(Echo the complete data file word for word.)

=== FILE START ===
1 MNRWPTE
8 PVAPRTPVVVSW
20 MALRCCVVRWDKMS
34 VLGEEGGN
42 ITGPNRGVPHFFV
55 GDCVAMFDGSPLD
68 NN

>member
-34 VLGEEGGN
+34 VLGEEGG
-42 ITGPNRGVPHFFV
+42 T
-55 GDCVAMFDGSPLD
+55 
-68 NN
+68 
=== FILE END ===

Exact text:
1 MNRWPTE
8 PVAPRTPVVVSW
20 MALRCCVVRWDKMS
34 VLGEEGGN
42 ITGPNRGVPHFFV
55 GDCVAMFDGSPLD
68 NN

>member
-34 VLGEEGGN
+34 VLGEEGG
-42 ITGPNRGVPHFFV
+42 T
-55 GDCVAMFDGSPLD
+55 
-68 NN
+68 